“You are 25 times less likely to be hospitalized if you get the vaccine. You’re 28 times less likely to die if you get the vaccine. We don’t have any treatment that matches anywhere near those numbers.”Dr. Timothy Korber, medical director of emergency medical services at Fountain Valley Regional Hospital
Hospitalizations dipped on Monday, with 546 people hospitalized, including 139 in intensive care units, according to the county Health Care Agency.
The virus has now killed 5,220 people, including 18 new deaths reported Monday.
That’s almost five times more people than the flu kills in two years, on average.
Orange County has averaged around 20,000 deaths a year since 2016, including 543 annual flu deaths, according to state health data.
Kober said there are a host of chronic health issues that complicate breakthrough infections, like type 2 diabetes, cancer, high blood pressure and neurological issues.
Orange County Health Officer Dr. Clayton Chau said younger people are being hospitalized for the virus across the state.
“Most hospitals not only in Orange County, but across the state, have seen that there’s an age shift,” Chau said at a Friday news briefing. “I think my colleague at Fountain Valley hospital is correct. It is generally people in their mid 30s to mid 40s — those are the age of the majority of people coming to the hospital.”
The new hospitalization trends are surfacing before the expected case bump from school reopenings.
“I have a suspicion that we will see a rise in cases in our children before there is a plateau because really it is the community transmission that puts them at risk and when they come to school they’re going to take the virus with them,” Chau said.
A new CDC-funded study released earlier this month — which hasn’t been peer reviewed yet — found sending students to classrooms without masks and other safety measures could drastically increase odds of kids catching the virus.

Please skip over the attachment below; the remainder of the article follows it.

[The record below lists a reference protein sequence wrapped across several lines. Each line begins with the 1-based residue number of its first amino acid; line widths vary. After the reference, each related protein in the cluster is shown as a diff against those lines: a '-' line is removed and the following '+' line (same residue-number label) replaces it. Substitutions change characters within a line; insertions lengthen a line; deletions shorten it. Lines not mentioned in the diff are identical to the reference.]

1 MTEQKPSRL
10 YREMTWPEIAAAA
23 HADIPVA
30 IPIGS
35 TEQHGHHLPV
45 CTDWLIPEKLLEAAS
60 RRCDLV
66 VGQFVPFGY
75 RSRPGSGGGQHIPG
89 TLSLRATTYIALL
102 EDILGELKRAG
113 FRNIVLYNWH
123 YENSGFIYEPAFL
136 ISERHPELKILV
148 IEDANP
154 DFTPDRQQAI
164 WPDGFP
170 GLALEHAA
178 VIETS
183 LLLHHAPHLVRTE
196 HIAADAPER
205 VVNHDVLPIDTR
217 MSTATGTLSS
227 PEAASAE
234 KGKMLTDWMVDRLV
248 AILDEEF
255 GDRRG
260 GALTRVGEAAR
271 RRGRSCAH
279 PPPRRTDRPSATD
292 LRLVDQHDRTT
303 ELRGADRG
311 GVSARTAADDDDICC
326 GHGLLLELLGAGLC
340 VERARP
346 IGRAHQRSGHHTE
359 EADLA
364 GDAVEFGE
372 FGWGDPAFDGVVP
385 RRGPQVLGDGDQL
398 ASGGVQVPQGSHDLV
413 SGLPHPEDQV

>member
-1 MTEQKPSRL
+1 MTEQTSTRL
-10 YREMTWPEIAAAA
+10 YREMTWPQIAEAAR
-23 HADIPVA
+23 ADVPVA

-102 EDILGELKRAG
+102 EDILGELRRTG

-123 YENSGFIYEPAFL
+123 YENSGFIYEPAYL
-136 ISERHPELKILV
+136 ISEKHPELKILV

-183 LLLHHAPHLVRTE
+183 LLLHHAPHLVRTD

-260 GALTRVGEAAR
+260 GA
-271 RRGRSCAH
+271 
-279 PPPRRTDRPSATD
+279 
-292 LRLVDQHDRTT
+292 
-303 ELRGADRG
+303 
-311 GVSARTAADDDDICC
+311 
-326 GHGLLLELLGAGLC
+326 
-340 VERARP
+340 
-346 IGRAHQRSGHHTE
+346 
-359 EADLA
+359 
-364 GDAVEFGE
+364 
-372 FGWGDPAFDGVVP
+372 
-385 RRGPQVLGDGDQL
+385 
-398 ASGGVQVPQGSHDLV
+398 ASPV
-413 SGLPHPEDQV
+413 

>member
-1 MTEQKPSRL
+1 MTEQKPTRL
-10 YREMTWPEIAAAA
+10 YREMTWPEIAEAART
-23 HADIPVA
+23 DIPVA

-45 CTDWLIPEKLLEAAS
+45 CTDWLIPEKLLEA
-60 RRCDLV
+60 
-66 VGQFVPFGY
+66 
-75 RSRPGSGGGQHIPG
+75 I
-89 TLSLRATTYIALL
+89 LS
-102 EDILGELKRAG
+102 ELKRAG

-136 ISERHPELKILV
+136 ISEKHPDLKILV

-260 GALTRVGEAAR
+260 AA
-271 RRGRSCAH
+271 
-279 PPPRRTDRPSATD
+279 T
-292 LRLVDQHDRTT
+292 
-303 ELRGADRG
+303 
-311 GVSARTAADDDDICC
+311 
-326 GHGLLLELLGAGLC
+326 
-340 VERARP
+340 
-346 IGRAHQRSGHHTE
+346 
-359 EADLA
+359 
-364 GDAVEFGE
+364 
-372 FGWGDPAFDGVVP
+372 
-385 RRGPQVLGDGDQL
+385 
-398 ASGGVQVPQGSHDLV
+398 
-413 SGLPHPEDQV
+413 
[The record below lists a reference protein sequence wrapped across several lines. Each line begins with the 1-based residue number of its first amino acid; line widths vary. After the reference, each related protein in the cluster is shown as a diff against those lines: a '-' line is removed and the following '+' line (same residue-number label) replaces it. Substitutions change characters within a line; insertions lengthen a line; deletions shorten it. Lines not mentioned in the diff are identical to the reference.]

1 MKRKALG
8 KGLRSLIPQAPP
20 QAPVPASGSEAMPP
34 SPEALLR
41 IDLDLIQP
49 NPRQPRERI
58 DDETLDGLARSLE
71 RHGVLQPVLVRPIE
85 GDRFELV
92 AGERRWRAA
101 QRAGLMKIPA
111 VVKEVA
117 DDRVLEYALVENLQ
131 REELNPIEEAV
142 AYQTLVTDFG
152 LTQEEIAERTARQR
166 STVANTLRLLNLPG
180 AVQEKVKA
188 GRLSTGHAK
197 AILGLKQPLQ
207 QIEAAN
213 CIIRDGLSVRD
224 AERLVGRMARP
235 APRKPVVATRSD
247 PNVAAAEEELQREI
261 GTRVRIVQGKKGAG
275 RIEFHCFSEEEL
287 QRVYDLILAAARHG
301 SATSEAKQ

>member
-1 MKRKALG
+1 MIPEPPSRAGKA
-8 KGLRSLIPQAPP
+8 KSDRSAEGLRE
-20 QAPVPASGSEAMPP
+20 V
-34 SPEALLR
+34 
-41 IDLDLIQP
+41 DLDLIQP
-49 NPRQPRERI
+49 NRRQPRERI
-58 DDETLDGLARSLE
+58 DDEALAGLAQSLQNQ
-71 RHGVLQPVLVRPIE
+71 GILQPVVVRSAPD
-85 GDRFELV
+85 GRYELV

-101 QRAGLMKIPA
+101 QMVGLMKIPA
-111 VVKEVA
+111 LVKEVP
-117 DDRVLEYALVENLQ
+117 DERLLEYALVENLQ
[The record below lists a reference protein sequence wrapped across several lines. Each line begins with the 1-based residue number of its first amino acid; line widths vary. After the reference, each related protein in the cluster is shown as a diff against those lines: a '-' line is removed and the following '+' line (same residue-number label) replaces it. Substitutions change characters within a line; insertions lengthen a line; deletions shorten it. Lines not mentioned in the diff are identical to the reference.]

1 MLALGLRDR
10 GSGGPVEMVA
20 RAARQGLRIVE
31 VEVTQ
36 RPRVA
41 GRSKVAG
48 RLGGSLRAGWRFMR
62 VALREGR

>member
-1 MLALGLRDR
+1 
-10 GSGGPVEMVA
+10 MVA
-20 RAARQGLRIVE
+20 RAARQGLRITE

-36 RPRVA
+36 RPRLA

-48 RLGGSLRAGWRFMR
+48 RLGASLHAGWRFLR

“Without masking and testing, more than 75% of susceptible students become … infected within three months in all settings. With masking, this [value] decreases to 50% for “low” incoming protection settings,” reads the study.
Masking, layered with other measures like testing, significantly reduces chances of transmission to 22%, the study found.
“Without interventions in place, the vast majority of susceptible students will become infected through the semester. Universal masking can reduce student infections by 26-78%, and biweekly testing along with masking reduces infections by another 50%,” the study concludes.
Meanwhile, the county has seen an uptick in people getting vaccinated.
The third wave might be plateauing, Chau said.
But, he added, public health officials are still waiting to see if there’s a case bump from classroom reopenings.
OC’s deputy health officer, Dr. Regina Chinsio-Kwong, warned against jumping to any preliminary conclusions on the new cases and hospitalizations trends.
“It appears to be a flattening — because I don’t want to jump to that conclusion yet,” Chinsio-Kwong said at a news conference last Wednesday. “Schools also reopened and that can impact numbers in a week or two.”
Noymer also voiced concerns about interpreting the new data without giving it more time to play out in the overall picture — especially as things have reopened, many activities require regular testing, which could be finding more asymptomatic cases.
“You also have to be a little bit careful in interpreting the test numbers and new cases,” Noymer said “Becauses some people may have to get tested for work or school, so the tests might skew younger.”
Spencer Custodio is a Voice of OC staff reporter. You can reach him at firstname.lastname@example.org. Follow him on Twitter @SpencerCustodio